Properly designed liquid-liquid coalescing systems efficiently separate the emulsifed or dispersed liquid from the continuous phase of the process stream so that downstream contamination is avoided. Simplifying the system, an emulsion enters a coalescing unit, the fluid mixture passes through the separation medium in an inside-to-outside flow pattern and the small dispersed liquid droplets form larger droplets, or coalesce, and subsequently separate from the continuous phase. The continuous phase exits through its designated outlet and the discontinuous phase is drained from a sump. However, the process isn’t quite so simple; it is actually a complex process with many factors to consider. Creating a system for efficient separation requires technical expertise acquired from years of experience and an expert understanding of the science and parameters affecting the process. Fluid compatibility, viscosity, interfacial tension, specific gravity, and flow rate are all important parameters in sizing an efficient system. In addition, coalescer protection, element design and vessel design are very critical.
Protecting the Coalescers: To operate at their highest efficiency, coalescers must be free from solid contaminants. Installing the correct pre-filtration system upstream of the coalescing unit is critical for proper functioning and operating efficiency. Solid contaminants can plug coalescer media which can lead to more frequent changeouts and less efficient performance. FTC offers a full line of liquid/solid filters and vessels to protect our Strata separation technology.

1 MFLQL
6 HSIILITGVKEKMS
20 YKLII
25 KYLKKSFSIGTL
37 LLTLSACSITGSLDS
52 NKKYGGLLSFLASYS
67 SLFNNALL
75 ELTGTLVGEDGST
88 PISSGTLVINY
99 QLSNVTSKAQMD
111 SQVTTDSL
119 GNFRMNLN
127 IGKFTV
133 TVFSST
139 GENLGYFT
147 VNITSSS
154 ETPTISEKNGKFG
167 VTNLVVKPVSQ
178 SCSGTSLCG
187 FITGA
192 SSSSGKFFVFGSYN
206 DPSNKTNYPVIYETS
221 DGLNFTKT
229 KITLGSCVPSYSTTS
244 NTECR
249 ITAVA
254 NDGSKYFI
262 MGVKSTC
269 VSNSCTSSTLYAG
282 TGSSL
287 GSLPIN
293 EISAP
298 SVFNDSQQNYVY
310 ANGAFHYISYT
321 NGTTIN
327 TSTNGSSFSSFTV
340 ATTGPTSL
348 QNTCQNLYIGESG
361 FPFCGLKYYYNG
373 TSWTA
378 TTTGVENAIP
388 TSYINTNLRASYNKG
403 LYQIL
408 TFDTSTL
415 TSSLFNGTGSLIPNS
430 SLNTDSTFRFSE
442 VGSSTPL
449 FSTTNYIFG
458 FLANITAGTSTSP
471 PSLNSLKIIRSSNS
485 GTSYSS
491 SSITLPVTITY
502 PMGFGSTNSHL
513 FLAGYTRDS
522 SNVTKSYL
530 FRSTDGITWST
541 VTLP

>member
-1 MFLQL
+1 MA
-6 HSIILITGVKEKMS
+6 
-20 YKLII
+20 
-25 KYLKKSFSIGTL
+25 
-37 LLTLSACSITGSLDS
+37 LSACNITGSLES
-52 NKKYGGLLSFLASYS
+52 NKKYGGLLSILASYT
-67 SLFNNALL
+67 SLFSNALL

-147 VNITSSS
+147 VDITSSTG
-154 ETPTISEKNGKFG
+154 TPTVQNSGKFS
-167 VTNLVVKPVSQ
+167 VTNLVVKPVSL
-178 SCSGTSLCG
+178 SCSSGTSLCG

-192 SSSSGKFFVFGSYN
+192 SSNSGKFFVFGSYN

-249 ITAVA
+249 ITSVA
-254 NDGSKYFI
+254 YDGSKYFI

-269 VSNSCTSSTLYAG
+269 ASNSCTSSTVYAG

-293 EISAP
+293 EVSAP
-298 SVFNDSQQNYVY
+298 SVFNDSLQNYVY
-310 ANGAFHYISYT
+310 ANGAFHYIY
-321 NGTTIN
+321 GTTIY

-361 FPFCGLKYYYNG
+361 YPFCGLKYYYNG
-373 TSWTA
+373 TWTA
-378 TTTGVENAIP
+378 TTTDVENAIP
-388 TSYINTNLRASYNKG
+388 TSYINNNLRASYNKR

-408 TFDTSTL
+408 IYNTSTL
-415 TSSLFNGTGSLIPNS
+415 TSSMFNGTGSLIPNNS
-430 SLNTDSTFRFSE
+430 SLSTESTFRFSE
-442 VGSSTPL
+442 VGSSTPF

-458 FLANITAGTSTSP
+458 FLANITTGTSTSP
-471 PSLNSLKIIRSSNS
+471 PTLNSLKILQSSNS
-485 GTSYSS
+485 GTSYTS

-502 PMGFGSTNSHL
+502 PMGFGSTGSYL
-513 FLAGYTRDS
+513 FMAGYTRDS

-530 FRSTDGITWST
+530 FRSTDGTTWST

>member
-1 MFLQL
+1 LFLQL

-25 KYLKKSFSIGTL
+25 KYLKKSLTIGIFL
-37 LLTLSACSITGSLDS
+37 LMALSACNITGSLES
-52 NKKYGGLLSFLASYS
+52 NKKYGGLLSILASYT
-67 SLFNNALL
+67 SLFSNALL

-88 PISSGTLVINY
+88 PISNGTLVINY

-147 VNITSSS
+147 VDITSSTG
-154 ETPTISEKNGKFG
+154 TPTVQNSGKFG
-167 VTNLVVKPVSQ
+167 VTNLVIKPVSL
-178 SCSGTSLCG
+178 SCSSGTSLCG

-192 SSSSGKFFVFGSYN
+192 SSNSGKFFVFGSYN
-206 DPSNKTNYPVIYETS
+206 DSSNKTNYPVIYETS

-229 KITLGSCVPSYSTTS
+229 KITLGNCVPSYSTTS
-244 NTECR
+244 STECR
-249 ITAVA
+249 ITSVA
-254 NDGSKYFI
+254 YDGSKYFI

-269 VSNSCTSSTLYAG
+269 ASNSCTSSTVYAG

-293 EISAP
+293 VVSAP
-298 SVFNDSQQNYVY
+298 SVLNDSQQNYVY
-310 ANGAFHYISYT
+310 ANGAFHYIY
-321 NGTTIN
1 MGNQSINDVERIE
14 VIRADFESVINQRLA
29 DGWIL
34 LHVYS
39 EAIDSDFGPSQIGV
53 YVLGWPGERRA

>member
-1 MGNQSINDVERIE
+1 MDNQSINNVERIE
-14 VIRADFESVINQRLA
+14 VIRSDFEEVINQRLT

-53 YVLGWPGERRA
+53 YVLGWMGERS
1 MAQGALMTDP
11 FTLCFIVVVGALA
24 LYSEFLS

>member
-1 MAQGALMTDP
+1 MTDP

Coalescer Element Design: The actual coalescence of the dispersed droplets occurs inside the coalescing elements through a 3-step process. First, the process is initiated with the interception of the dispersed liquid droplets in the stream by the microfiber matrix. Next, after the interception phase, the small droplets effectively coalesce within the fiber matrix to form larger droplets. Finally, in the drainage phase, the large liquid droplets are released from the coalescing element. FTC’s engineers understand the science behind this complex three stage process and carefully select the proper element style, media type and layering for each application.
Vessel Design: The separation process is not completed when the droplets leave the coalescing element. The larger droplets exiting the coalescer elements enter the disengagement phase where they separate from the continuous phase more rapidly due to droplet size and gravitational forces. Vessel design is critical in order to provide efficient separation of the discontinuous phase from the continuous phase. Improper vessel design will compromise the separation efficiency and allow the liquid contaminant to exit the vessel with the continuous phase causing contaminant carry over. FTC engineers evaluate the critical parameters of each application such as exit velocities, droplet rise or fall rates, and nozzle locations to ensure proper removal of the discontinuous phase.